Hybridize and Hybridization: the formation of duplexes between nucleotide sequences which are sufficiently complementary to form complexes via base pairing. Where a primer (or splice template) “hybridizes” with target (template), such complexes (or hybrids) are sufficiently stable to serve the priming function required by a DNA polymerase to initiate DNA synthesis. There is a specific, i.e. non-random, interaction between two complementary polynucleotides that can be competitively inhibited.
Posttranscriptional Gene Silencing: a targeted gene knockout or knockdown effect at the level of mRNA degradation or translational suppression, which is usually triggered by either foreign/viral DNA or RNA transgenes or small inhibitory RNAs.
RNA Interference (RNAi): a posttranscriptional gene silencing mechanism in eukaryotes, which can be triggered by small inhibitory RNA molecules such as microRNA (miRNA), small hairpin RNA (shRNA) and small interfering RNA (siRNA). These small RNA molecules usually function as gene silencers, interfering with expression of intracellular genes containing either completely or partially complementarity to the small RNAs.
Gene Silencing Effect: a cell response after a gene function is suppressed, consisting but not limited of cell cycle attenuation, G0/G1-checkpoint arrest, tumor suppression, anti-tumorigenecity, cancer cell apoptosis, and a combination thereof.
Non-coding RNA: an RNA transcript that cannot be used to synthesize peptides or proteins through intracellular translation machineries. Non-coding RNA includes long and short regulatory RNA molecules such as microRNA (miRNA), small hairpin RNA (shRNA), small interfering RNA (siRNA) and double strand RNA (dsRNA). These regulatory RNA molecules usually function as gene silencers, interfering with expression of intracellular genes containing either completely or partially complementarity to the non-coding RNAs.
MicroRNA (miRNA): single-stranded RNA capable of binding to targeted gene transcripts (mRNAs) that have partial complementarity to the sequence of microRNA. Mature microRNA is usually sized about 17-27 oligonucleotides in length and is able to either directly degrade its intracellular mRNA target(s) or suppress the protein translation of its targeted mRNA(s), depending on the complementarity between the microRNA and its target mRNA(s). Native microRNAs are found in almost all eukaryotes, functioning as a defense against viral infections and allowing regulation of specific gene expression during development of plants and animals. In principle, one microRNA often targeted multiple target mRNAs to fulfill its full functionality while on the other hand multiple miRNAs may target the same gene transcripts to enhance the effect of gene silencing.
MicroRNA Precursor (Pre-miRNA): hairpin-like single-stranded RNA containing stem-arm and stem-loop regions for interacting with intracellular RNase III Dicer endoribonucleases to produce one or multiple mature microRNAs (miRNAs) capable of silencing a targeted gene or a specific group of targeted genes that contain full or partial complementarity to the mature microRNA sequence(s). The stem-arm of a pre-miRNA can form either a perfectly (100%) or a partially (mis-matched) hybrid duplexes, while the stem-loop connects one end of the stem-arm duplex to form a circle or hairpin-loop conformation required for being assembled into an RNA-induced silencing complex (RISC) with some argonaute proteins (AGO).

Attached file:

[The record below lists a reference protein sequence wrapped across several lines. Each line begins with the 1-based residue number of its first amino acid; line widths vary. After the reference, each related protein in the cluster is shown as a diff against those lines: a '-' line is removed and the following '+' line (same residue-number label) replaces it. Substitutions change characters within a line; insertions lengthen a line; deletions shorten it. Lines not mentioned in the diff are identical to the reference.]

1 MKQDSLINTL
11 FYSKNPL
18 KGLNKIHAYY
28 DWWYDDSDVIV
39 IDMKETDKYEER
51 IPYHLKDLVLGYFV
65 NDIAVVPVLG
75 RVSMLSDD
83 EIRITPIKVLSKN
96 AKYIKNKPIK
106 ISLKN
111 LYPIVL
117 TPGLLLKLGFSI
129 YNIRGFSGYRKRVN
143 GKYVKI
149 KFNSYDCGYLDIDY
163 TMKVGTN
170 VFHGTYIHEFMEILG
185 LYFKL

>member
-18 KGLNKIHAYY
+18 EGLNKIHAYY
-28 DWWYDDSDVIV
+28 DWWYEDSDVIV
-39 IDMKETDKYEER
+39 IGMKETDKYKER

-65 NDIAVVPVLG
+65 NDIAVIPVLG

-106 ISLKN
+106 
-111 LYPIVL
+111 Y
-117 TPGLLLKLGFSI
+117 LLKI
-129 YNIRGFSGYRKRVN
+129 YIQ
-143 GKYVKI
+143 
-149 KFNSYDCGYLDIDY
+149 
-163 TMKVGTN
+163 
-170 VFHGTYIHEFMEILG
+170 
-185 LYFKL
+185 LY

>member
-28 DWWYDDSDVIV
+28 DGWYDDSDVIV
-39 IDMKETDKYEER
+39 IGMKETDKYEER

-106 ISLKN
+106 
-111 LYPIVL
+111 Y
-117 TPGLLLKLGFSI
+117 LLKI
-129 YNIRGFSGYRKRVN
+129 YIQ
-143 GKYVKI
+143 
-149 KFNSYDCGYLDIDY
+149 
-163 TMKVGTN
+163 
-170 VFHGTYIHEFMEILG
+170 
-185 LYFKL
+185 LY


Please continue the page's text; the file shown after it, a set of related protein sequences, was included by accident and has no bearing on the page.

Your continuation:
Prokaryote-produced MicroRNA Precursor (Pro-miRNA): hairpin-like RNA similar to natural microRNA precursor (pre-miRNA) but transcribed from an artificially recombinant microRNA-expressing plasmid driven by a eukaryotic promoter in prokaryotic competent cells. For example, pro-miR-302 is structurally as same as pre-miR-302 (
Small interfering RNA (siRNA): short double-stranded RNA sized about 18-27 perfectly base-paired ribonucleotide duplexes and capable of degrading target gene transcripts with almost perfect complementarity.
Small or short hairpin RNA (shRNA): single-stranded RNA that contains a pair of partially or completely matched stem-arm nucleotide sequences divided by an unmatched loop oligonucleotide to form a hairpin-like structure. Many natural miRNAs are derived from hairpin-like RNA precursors, namely precursor microRNA (pre-miRNA).
Vector: a recombinant nucleic acid composition such as recombinant DNA (rDNA) capable of movement and residence in different genetic environments. Generally, another nucleic acid is operatively linked therein. The vector can be capable of autonomous replication in a cell in which case the vector and the attached segment is replicated. One type of preferred vector is an episome, i.e., a nucleic acid molecule capable of extrachromosomal replication. Preferred vectors are those capable of autonomous replication and expression of nucleic acids. Vectors capable of directing the expression of genes encoding for one or more polypeptides and/or non-coding RNAs are referred to herein as “expression vectors” or “expression-competent vectors”. Particularly important vectors allow cloning of cDNA from mRNAs produced using a reverse transcriptase. A vector may contain components consisting of a viral or a type-II RNA polymerase (Pol-II or pol-2) promoter, or both, a Kozak consensus translation initiation site, polyadenylation signals, a plurality of restriction/cloning sites, a pUC origin of replication, a SV40 early promoter for expressing at least an antibiotic resistance gene in replication-competent prokaryotic cells, an optional SV40 origin for replication in mammalian cells, and/or a tetracycline responsive element. The structure of a vector can be a linear or circular form of single- or double-stranded DNA selected form the group consisting of plasmid, viral vector, transposon, retrotransposon, DNA transgene, jumping gene, and a combination thereof.